It is unfortunate when your air conditioning system fails during a heat wave. To avoid this, take precautions to avoid air conditioner malfunctions this summer. Let’s look at how air conditioning coil cleaning might improve the performance of your system. If you require assistance, contact a professional for air conditioning installation in Hemet.
1. What Are Air Conditioning Coils, And Why Is It Necessary To Clean Them?
Evaporator and condenser coils are two types of coils essential to your air conditioning system operation. If either is not operating at optimal efficiency, it might cause your AC not to cool your room, which indicates that your system’s air conditioning coils need to be cleaned.
- The evaporator coil, part of the air handler unit, absorbs heat and humidity from your area.
- The condenser coil (placed in the external unit) dissipates excess heat from your home or structure. The condenser coil is especially vulnerable to the damaging effects of weather, dirt, soot, and other external contaminants.
If you reside in a city and your outside unit is at street level, you are more likely to have dirty coils. Get help from a professional for ductless AC repair.
2. Can Dirty Coils Reduce The Dependability Of Your Air Conditioning System?
You may wonder how coils may cause your air conditioner to not cool. Here’s a short explanation of how your air conditioner works.
- The evaporator coil transports cold refrigerant.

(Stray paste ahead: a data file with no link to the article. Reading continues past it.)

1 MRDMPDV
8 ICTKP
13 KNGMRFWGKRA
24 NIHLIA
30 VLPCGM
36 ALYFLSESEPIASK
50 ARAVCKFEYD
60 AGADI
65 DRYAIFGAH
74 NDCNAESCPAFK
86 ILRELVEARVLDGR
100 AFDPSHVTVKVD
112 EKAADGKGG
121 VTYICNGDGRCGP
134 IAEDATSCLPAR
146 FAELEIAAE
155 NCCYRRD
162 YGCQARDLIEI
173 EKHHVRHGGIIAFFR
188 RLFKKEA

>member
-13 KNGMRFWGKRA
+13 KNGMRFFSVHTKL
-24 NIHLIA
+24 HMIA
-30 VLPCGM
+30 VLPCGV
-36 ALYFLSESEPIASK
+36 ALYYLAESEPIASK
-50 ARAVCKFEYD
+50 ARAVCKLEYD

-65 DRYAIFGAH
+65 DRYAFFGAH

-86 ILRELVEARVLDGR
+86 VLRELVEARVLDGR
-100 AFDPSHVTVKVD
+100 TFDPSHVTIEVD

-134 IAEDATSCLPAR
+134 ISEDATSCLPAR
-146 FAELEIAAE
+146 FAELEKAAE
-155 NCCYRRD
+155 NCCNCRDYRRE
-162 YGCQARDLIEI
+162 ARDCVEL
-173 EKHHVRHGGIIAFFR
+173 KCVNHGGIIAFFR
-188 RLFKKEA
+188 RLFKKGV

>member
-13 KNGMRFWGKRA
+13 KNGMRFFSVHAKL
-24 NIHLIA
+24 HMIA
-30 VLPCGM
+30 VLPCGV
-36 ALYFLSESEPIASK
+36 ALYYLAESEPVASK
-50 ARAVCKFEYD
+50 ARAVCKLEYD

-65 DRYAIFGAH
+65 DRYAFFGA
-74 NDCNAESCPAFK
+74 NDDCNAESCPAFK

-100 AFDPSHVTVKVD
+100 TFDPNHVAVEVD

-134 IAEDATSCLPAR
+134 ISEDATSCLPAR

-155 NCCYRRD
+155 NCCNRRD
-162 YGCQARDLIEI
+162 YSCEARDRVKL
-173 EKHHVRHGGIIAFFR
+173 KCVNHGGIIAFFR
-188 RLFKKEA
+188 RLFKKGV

- The blower in your system moves warm air from inside your home across the evaporator coil.
- The refrigerant absorbs the heat from the air in the evaporator coil.
- The treated cold air is pushed into your living space through ducts.
- The refrigerant then travels to the outdoor condenser coil.
- The heat is discharged when the outside condenser unit blows air over the coils.
3. What Else Can Happen If You Don't Clean Your Air Conditioner Coils?
Your comfort is most likely your primary priority. If your air conditioner coils are unclean, your air conditioner will not keep you comfortable. Heat is trapped inside the condenser coil when coils are coated in dirt. The evaporator coil will struggle to absorb the heat. Consequently, your system will have to work longer and harder to keep your area cool.
The system will have difficulty reaching the desired temperature and removing humidity from the air. You will notice a decrease in air quality and sticky air in your house. Remember that excessive humidity can encourage the formation of mold, mildew, and germs.
When dirt and grime accumulate on your air conditioning coils, an additional layer forms between the air fanned over the coils and the refrigerant inside the coils, which absorbs and releases heat. This additional layer acts as an insulator, making heat transfer less effective.
Poor heat transfer reduces the effectiveness of your cooling cycles, requiring your unit to operate longer, hotter, and with more pressure to achieve a sufficient amount of cooling.